Since the introduction of SPICE by the University of California, Berkeley in 1973 and the consequent proliferation of SPICE-like commercial software, one can safely say that there have been millions of simulation sessions in hundreds of thousands of companies, universities, research labs, semiconductor companies and power-supply design houses. These simulations have contributed immensely to the state of our electronics-dependent civilization.
The SPICE simulations have allowed the design engineer to design, verify and run his or her designs without physical silicon devices, inductors or capacitors. They have also allowed the engineer to almost fully (depending on how good the models are) debug a design without building the prototype and without blowing up a single device. Furthermore, these simulations have proven invaluable in helping innovators to fully investigate new topologies and power-delivery architectures and, hence, forever alter the face of the often-maligned power supply.
In my work over the years, I had to resort to other kinds of simulators that are physics-based to help me to better understand issues like skin effect and proximity effects in complex semiconductor packages. This work led me to a more in-depth understanding of the problem under investigation, how to quantize it and ultimately how to improve package performance in newer and better ones.
Since power delivery extends its reach to driving all sorts of motors such as brushless dc (BLDC), actuators for meters and locks, all these motors have to be in a closed control loop to perform the functions for which they were intended.
Let us take the example of a complete motor drive circuit with control logic, feedback loop and power components that interact directly with the motor that delivers torque to the load through some sort of a gearbox. You can attempt to simulate such a system using SPICE-like software that will require the writing of pages upon pages of equations — and hope you have them all right without any mistakes in the equation formulation or any errors in variable names.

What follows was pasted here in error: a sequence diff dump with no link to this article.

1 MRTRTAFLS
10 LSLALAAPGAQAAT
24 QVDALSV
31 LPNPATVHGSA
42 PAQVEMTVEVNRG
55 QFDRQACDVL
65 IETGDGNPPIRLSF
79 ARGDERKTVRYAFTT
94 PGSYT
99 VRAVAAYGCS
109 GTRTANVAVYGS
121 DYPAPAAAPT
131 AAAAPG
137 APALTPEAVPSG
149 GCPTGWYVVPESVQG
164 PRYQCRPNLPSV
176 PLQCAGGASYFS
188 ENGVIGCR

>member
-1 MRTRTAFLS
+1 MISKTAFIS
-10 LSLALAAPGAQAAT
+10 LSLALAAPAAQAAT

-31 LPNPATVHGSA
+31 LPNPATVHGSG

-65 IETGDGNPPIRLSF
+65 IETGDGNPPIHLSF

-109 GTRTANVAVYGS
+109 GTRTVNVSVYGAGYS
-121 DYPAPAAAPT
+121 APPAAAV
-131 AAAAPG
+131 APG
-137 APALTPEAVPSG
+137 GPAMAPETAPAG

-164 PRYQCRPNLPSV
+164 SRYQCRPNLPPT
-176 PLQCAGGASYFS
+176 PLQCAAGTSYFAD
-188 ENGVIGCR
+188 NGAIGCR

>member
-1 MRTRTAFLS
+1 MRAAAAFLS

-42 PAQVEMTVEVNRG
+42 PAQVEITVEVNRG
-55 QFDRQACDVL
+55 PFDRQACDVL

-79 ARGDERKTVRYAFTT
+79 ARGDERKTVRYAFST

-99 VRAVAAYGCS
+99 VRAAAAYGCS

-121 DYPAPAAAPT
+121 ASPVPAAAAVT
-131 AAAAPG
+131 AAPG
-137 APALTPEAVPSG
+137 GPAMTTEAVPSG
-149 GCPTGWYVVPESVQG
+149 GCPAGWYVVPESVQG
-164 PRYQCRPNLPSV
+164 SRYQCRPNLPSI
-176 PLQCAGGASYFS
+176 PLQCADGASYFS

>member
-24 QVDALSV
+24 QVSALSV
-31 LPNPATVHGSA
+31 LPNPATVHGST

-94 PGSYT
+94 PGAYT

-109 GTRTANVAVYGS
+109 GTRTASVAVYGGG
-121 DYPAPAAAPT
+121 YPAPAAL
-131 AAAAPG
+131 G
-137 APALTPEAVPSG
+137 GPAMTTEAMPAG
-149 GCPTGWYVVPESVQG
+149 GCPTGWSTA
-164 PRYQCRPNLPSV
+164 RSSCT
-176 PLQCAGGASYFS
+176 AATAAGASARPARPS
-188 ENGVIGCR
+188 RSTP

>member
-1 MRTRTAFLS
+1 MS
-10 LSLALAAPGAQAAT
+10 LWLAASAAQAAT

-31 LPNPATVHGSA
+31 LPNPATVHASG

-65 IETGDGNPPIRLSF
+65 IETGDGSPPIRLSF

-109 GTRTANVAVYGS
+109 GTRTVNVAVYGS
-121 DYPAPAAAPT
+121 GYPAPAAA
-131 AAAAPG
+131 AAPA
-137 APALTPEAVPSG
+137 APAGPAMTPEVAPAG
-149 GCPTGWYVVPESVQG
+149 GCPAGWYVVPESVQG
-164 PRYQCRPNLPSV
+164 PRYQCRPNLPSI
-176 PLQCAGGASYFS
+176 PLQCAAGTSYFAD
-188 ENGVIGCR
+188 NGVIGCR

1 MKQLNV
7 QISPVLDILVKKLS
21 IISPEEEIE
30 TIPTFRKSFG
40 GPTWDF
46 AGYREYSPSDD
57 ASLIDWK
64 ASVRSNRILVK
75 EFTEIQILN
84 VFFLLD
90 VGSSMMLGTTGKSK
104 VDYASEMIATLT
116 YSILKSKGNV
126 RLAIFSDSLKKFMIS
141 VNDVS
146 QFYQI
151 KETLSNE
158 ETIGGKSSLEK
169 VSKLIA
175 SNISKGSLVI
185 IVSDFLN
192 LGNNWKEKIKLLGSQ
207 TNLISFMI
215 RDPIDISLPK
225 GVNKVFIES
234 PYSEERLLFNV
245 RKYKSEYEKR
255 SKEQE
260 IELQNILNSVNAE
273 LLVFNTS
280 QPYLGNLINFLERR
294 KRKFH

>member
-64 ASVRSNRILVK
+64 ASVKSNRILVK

When all of this has been done, you solve the entire system for a fixed parameter set. If you were to change any parameter, you would have to repeat the simulation with the new parameter set.
Currently, some software packages can do this job, but by the time you have formulated your system, it looks nowhere close to the simple few blocks you started out with in the beginning. These very sophisticated software tools require great experience, knowledge and patience to do the job.
What is needed right now is a multi-domain simulator where you can enter physical components like motors, gearboxes, couplers, and their control circuit on one simple block diagram. Within this same diagram, you should be able to enter the parameters of the system and have the software solve the entire set of differential algebraic equations. Finally, the simulator should present the results in a format that would allow you to examine the system in view of all the parameters involved and that would preferably be in a symbolic notation.
The power of symbolic notation cannot be underestimated since it packages complete systems, when mathematically possible, in a finite number of equations that can be explored on their own in view of the system at hand. Or these equations can be assembled together to form a subsystem block in a larger and more complicated system with the knowledge that your new subsystem behaves exactly as you have designed it.
This type of software would be a great addition to the toolbox of any power engineer privileged enough to be a member of a team in charge of the design of complicated systems that cross the boundaries of electrical, electronic, and mechanical or hydraulic domains.